Partisan politics once again block anti-bullying legislation
State Senator Scott Dibble, DFL-Minneapolis, expressed disappointment that for the third time, an attempt to add strong anti-bullying language to Minnesota law was blocked by political rhetoric Thursday. Senator Dibble attempted to amend a K-12 education budget bill to include a provision protecting students in Minnesota schools.
“While we were debating and modifying the Senate’s education budget bill meant to steer our state’s schools for the next two-year period, this was an opportunity for Minnesota lawmakers to take strong action against the growing threat of bullying in our schools,” Sen. Dibble said. “This common-sense amendment would have added much-needed protection for children and their families, and sent a message that we are serious about taking care of Minnesota’s kids. Instead, the Republican majority, at the behest of extremist special interests, took the opportunity to reject the amendment and subsequently pass a bill that, in its entirety, fails Minnesota schools and students.”
Sen. Dibble led bipartisan efforts to include anti-bullying language in state law for the past two years. In 2009, former Governor Tim Pawlenty agreed to compromise language, and then vetoed the bill. In 2010, similarly misplaced political objections prevented the bill from progressing in the legislature. On Thursday, all but one Republican legislator voted the measure down, with all DFL Senators voting in favor.
Specifically, Sen. Dibble’s amendment would require Minnesota school districts to update anti-bullying policies to prohibit harassment based on qualities defined in the Minnesota Human Rights Act: Race, color, creed, religion, national origin, sex, marital status, disability, socioeconomic status, sexual orientation, gender identity or expression, age, physical characteristics, and association with a person or group with one or more of these actual or perceived characteristics.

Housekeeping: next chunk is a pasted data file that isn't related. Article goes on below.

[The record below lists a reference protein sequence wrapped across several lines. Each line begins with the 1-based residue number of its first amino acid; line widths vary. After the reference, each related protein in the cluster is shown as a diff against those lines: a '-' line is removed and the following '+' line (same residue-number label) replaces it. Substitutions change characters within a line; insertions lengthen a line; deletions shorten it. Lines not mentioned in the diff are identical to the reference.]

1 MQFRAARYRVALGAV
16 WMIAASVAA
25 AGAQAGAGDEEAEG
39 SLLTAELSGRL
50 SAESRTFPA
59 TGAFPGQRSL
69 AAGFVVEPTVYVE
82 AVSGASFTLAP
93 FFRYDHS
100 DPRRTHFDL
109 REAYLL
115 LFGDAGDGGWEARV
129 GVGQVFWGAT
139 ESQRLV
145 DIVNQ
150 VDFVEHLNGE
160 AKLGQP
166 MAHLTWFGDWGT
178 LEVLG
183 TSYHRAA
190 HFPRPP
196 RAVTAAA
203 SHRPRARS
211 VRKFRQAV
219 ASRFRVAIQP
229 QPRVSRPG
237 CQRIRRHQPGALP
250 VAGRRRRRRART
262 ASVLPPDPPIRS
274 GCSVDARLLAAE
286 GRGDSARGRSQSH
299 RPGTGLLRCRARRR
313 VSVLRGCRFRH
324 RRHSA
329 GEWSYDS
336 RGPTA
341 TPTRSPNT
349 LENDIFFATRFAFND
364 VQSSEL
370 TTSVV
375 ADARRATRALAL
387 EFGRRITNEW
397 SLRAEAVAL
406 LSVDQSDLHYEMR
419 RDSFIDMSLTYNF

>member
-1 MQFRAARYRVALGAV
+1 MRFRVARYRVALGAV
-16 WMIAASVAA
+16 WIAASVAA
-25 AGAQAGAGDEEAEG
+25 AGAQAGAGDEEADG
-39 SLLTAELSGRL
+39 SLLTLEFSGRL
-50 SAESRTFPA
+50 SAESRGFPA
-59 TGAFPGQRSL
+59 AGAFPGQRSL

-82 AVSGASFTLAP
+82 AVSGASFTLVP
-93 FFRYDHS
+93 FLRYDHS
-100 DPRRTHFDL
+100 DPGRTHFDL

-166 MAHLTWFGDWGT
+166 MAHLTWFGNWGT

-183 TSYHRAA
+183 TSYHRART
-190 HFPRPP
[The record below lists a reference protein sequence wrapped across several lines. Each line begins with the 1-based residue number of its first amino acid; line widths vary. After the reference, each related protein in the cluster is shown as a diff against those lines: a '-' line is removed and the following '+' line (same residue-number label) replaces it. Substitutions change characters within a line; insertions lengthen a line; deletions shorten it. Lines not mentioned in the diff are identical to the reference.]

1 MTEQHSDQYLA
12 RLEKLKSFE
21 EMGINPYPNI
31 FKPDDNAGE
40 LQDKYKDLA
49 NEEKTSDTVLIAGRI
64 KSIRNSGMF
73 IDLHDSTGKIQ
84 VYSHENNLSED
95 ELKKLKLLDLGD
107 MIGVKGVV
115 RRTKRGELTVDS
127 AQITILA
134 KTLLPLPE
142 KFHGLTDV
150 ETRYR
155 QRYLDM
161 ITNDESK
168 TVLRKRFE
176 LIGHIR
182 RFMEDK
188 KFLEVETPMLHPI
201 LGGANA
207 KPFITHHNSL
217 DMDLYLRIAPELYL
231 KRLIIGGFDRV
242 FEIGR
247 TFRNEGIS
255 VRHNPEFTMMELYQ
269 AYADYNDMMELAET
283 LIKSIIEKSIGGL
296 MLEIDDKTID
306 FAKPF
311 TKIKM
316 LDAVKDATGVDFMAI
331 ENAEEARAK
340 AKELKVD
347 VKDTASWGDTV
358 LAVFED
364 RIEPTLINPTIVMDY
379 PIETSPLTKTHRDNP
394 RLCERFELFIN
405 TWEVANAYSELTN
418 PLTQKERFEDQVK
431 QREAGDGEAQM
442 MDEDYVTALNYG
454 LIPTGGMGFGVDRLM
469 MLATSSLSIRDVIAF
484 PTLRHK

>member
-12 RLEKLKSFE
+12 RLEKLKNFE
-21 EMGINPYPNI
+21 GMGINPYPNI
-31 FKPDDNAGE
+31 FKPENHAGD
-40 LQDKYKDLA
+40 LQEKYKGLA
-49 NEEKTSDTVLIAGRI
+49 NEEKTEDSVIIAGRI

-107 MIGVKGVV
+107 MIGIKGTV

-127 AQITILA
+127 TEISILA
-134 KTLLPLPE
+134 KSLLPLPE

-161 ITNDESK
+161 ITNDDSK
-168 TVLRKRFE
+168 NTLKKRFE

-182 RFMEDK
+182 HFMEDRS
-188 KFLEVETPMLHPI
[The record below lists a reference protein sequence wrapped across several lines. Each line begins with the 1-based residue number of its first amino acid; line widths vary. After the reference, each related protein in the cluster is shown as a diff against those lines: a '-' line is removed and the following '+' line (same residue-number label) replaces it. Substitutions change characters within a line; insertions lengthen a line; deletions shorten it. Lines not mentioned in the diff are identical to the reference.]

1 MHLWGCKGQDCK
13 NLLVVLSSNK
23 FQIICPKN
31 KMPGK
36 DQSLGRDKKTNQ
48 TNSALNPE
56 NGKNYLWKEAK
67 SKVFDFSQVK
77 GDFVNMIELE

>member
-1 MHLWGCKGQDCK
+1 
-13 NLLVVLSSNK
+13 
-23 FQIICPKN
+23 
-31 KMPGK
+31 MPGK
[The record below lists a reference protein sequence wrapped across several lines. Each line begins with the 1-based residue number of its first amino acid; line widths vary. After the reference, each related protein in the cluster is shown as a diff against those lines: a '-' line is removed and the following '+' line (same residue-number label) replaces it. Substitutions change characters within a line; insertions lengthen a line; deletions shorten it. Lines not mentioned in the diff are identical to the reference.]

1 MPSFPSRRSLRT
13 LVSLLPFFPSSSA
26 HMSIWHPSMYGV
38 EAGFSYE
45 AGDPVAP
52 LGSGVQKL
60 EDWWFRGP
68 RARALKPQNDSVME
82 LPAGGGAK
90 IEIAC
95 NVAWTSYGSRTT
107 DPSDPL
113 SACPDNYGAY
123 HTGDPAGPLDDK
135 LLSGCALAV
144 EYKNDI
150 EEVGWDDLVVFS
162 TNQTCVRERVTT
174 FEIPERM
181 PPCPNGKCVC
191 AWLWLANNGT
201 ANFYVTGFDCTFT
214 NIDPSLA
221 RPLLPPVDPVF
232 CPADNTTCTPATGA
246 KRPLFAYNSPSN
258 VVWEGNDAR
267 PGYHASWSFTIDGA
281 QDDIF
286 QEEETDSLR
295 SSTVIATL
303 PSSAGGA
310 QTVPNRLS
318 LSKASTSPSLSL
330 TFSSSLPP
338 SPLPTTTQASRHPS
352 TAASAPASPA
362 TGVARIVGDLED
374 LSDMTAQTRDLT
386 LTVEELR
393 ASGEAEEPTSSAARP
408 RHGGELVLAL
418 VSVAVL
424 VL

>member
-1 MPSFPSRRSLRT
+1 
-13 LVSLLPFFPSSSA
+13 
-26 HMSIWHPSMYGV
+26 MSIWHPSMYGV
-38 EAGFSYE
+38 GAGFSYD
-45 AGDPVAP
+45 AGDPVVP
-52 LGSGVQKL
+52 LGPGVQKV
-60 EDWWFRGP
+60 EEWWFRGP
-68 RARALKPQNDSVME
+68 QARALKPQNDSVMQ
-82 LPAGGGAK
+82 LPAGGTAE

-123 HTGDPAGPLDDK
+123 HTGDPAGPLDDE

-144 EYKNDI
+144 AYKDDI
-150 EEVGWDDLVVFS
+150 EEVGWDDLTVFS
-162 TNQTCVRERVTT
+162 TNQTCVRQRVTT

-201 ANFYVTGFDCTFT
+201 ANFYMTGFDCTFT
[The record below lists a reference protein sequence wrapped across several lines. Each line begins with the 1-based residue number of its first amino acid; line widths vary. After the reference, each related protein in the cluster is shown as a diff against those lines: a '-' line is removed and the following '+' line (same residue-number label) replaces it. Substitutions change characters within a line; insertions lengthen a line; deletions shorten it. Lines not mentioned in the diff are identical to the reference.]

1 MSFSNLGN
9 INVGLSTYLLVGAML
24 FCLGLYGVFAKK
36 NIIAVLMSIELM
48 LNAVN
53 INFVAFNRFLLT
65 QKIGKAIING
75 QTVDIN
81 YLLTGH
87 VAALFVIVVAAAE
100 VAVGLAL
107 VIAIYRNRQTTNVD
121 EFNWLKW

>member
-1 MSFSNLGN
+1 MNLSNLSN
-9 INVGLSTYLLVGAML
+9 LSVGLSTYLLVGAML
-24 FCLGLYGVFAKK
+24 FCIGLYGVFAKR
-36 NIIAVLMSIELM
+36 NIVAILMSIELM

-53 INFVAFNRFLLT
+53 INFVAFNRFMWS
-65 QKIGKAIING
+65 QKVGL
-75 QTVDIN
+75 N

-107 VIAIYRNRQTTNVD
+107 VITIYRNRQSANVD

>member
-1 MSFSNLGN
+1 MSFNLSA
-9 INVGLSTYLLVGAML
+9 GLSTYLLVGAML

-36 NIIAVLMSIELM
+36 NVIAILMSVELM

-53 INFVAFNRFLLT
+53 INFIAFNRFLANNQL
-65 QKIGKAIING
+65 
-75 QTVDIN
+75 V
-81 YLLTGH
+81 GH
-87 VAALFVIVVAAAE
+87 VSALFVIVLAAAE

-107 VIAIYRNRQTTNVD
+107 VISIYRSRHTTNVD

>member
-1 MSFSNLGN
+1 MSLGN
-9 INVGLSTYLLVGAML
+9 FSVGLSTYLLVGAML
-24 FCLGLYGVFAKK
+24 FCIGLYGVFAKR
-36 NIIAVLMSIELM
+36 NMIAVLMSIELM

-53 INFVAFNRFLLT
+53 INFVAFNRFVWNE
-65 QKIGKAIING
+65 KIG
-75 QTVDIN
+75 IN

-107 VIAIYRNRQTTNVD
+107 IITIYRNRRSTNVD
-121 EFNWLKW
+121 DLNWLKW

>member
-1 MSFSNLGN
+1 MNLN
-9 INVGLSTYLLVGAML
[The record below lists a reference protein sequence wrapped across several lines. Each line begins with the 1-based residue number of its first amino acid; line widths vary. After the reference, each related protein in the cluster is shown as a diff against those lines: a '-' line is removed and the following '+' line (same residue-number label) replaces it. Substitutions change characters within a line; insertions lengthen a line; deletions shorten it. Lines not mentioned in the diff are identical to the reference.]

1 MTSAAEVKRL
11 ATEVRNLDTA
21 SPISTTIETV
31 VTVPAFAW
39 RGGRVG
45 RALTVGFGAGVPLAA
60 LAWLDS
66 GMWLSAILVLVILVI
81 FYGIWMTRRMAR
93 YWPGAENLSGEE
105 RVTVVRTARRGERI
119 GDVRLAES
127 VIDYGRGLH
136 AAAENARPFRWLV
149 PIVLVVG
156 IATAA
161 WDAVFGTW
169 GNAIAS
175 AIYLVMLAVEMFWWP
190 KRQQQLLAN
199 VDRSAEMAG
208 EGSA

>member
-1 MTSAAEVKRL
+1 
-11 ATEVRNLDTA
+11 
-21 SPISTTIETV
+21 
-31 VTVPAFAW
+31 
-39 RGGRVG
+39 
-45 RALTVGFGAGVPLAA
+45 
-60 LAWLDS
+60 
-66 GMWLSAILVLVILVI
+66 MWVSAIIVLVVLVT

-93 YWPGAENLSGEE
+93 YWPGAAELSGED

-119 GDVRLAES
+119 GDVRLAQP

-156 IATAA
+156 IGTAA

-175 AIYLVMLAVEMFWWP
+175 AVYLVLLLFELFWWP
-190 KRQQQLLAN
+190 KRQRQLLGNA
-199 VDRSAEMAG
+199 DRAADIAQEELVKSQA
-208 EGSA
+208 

The policy would prohibit harassment, bullying, intimidation and violence in all forms, including electronically. In addition to being posted throughout the school, school employees would receive training on the stated policy.
“This was simple language intended to address a very complicated problem, uphold widely held Minnesota values, and give guidance and support to those teachers and faculty trying to address an extremely serious harm that affects our children every day,” Sen. Dibble said. “The fact that it was soundly rejected by the Republican majority is just more evidence of hard-line political beliefs standing in the way of good policy for the people of Minnesota.”
Senator Dibble and Representative Jim Davnie, DFL-Minneapolis, introduced an anti-bullying bill to address this issue in February, but the bill still has not received a legislative hearing. The lawmakers will join the Safe Schools Coalition at 9:30 a.m. Wednesday, April 6 in Room 125 of the State Capitol to discuss continued efforts to confront this growing concern.
For more information, please contact Sen. Dibble’s office at 651-296-4191.